The Execution and Prioritization of Repairs Support System (EXPRESS) Does it – I.T.

  • Published
  • By Judson Lander, Brian Boggs,Capability Delivery Managers Larry Hill
  • Air Force Life Cycle Management Center’s Business and Enterprise Systems Directorate
WRIGHT-PATTERSON AIR FORCE BASE, Ohio  -- Get the most with the least, we do it every day – Prioritization!

At the “big picture” level, each day, for each repairable, at each Air Logistics Complex (ALC) - EXPRESS compares the ideal plan to the actual “as is” state, AND attempts to take the actions necessary to regain the synchronization that was built into the plan.  The goal being to maximize aircraft availability within the available budget.

Developed by the Air Force Life Cycle Management Center’s Business and Enterprise Systems Directorate, EXPRESS is the direct link between a warfighter’s plan and the priority of needs to successfully execute that plan – prioritizing $2.1 billion in annual Air Force Air Logistic Complex depot repairs.

For example, if base sites have all their required assets, but there is a hole in the depot working level, EXPRESS identifies and prioritizes that need. If there are holes in base weapon systems, holes in the base stock levels, and holes in the working level, EXPRESS identifies all needs, place them in priority order and evaluates all those assets requiring induction for supportability.

Why does EXPRESS perform these actions? EXPRESS does this because supply chains have two vulnerabilities.
  1. First, any supply chain can fail to deliver to customer expectations.  It can provide too little of what the customer wants; the product or service can be late, too costly, incomplete, broken/damaged, hot/cold/wet—you fill in the blank.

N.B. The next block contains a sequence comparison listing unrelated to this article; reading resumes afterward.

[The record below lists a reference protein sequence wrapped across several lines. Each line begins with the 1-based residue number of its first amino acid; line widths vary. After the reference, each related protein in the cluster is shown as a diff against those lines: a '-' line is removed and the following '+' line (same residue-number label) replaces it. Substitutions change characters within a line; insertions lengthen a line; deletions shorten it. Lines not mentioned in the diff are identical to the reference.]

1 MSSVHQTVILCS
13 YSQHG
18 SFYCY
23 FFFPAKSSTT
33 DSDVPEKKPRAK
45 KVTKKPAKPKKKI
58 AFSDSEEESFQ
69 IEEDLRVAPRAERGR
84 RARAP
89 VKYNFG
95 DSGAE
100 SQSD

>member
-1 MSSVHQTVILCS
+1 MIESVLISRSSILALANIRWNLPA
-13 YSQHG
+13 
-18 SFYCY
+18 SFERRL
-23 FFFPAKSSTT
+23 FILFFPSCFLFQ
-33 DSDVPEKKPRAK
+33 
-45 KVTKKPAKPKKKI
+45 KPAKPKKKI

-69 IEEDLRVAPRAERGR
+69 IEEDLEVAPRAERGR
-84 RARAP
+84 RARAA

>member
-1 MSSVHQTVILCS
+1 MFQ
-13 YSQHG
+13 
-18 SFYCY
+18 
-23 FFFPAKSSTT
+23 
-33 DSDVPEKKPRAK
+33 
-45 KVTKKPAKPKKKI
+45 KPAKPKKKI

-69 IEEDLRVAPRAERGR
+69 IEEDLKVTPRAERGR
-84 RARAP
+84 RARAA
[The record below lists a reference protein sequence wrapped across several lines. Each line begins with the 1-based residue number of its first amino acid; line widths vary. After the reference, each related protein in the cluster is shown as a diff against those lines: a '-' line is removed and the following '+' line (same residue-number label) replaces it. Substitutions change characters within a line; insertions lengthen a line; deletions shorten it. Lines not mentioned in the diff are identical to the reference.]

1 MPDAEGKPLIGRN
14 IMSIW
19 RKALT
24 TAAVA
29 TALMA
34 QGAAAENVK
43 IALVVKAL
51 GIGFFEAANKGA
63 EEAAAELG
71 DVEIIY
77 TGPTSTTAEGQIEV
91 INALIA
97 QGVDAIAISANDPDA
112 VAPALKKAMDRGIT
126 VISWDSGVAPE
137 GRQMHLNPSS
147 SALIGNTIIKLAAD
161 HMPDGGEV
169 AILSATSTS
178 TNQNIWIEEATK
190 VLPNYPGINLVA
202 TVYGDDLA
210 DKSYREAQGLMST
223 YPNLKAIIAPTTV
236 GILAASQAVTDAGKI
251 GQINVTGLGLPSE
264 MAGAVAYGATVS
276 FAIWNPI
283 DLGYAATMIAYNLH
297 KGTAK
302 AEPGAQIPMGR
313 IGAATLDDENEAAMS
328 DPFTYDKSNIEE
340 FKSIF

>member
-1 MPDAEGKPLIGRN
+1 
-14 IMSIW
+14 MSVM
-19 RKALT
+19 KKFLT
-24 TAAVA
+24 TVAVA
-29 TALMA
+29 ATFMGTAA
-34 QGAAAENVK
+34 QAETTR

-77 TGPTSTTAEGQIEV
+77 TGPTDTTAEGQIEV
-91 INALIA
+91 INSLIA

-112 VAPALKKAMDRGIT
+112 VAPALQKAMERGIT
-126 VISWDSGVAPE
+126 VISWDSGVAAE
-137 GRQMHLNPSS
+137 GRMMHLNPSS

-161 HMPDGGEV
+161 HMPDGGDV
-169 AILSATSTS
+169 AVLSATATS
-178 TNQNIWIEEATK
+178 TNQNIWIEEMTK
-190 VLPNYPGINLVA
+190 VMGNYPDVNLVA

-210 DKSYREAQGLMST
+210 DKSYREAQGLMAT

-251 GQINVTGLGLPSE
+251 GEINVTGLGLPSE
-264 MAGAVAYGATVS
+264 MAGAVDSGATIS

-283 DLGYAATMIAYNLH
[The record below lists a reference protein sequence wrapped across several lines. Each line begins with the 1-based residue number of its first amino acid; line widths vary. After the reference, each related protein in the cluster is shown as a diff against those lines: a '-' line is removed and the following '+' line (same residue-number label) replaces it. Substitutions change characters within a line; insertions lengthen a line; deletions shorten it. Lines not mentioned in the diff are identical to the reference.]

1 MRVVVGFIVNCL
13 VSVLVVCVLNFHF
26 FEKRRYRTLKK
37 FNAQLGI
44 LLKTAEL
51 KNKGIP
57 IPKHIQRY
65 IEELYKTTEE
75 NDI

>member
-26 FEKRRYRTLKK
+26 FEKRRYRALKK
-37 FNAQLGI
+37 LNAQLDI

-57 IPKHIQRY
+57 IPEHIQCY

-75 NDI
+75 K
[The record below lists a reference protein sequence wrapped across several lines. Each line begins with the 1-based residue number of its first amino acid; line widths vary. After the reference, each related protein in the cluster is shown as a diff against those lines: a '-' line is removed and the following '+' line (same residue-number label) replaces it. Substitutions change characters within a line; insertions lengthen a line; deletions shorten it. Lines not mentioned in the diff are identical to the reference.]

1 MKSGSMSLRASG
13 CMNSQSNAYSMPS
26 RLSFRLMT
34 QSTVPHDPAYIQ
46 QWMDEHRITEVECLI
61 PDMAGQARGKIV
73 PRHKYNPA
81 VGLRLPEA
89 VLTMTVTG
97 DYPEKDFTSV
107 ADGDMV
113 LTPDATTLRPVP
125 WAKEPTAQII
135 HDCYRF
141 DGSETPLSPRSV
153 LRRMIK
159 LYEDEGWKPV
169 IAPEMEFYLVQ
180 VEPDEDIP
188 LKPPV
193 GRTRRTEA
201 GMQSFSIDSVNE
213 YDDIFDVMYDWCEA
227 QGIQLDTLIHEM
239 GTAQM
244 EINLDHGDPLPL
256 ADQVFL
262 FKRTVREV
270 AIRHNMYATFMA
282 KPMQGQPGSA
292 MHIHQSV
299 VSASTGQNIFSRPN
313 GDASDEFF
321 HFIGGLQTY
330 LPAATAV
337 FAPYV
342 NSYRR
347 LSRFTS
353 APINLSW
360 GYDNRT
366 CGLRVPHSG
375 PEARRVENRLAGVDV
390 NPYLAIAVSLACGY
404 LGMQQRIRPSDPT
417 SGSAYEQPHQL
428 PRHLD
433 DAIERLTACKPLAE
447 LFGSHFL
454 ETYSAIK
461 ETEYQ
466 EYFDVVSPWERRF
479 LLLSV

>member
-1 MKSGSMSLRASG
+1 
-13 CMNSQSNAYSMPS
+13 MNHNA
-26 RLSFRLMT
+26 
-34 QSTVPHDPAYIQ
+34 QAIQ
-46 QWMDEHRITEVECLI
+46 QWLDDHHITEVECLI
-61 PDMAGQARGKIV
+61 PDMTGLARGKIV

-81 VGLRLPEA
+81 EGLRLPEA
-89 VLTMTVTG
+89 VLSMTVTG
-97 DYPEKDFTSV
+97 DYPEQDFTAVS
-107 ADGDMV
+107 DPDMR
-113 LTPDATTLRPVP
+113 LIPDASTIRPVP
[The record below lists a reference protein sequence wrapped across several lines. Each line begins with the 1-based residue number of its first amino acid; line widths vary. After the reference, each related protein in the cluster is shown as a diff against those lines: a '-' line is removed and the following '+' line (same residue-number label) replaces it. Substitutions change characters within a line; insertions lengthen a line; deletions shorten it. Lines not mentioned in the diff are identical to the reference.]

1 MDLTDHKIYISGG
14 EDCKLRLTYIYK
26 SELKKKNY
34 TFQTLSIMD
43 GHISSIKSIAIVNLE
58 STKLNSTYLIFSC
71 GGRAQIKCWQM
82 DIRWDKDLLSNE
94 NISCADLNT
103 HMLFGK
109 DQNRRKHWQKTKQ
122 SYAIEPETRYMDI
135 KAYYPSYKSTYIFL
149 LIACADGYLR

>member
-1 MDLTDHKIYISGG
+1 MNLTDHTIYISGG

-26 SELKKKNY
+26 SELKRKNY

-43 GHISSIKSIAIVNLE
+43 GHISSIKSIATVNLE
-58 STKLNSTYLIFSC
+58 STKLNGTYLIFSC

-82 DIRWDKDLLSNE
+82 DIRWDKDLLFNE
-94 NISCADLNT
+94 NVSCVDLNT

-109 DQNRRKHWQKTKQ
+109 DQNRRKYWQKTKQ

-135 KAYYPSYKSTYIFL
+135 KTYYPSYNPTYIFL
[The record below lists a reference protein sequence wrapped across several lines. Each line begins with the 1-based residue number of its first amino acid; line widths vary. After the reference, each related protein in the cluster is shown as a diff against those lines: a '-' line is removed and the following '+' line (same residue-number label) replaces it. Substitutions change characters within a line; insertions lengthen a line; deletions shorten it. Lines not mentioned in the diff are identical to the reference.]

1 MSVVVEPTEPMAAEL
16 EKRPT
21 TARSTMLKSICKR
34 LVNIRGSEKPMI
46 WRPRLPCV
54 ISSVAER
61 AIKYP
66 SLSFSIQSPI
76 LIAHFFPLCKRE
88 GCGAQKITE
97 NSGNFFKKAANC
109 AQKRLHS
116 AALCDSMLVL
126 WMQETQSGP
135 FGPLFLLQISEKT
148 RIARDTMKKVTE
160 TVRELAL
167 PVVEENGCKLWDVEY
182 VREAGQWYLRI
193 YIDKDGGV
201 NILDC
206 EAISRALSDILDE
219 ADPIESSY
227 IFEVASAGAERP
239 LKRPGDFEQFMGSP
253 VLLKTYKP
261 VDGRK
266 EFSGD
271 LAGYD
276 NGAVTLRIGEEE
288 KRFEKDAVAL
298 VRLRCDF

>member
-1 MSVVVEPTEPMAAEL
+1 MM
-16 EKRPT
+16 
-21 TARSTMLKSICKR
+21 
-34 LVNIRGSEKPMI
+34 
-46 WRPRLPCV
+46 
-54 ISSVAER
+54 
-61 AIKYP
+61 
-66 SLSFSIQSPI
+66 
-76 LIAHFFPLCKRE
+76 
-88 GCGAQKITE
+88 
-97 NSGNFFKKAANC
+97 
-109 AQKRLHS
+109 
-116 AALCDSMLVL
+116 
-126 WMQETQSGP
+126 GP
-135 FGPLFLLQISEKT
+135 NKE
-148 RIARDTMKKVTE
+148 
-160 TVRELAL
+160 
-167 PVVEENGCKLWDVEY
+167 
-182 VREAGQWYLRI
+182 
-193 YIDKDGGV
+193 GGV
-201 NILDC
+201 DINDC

2. Second, any supply chain can produce and deliver too much of the wrong product or service; too many of size Small, not enough of size Large, etc.
These two vulnerabilities are directly related to the synchronization of supply chains. If we produce too much of the wrong product, we will not have the capacity to produce the correct quantity of the right product. 

How – Magic?  No, Mathematics! Lots of data and number crunching.

For example, from an operational perspective, squadron commanders would like for their aircraft to be available at all times, to provide maximum combat capability and flexibility.  However, to obtain that level of availability would require huge quantities of spare parts!  So, we use a set of formulas and planning factors that allow us to maximize aircraft availability for the dollar—the biggest bang for the buck.

To capture customer needs, EXPRESS receives a snapshot of each stock number at each ALC and Defense Logistics Agency (DLA). The retail supply accounts, for the three ALCs, feed their daily information through the Recoverable Assembly Management Process to EXPRESS - supply accounts are the Standard Base Supply System and the Wholesale and Retail Receiving and Shipping system.  In addition, EXPRESS gets a daily update of the quantity of each repairable on work orders at the organic sources of repair plus contractor work through DLA.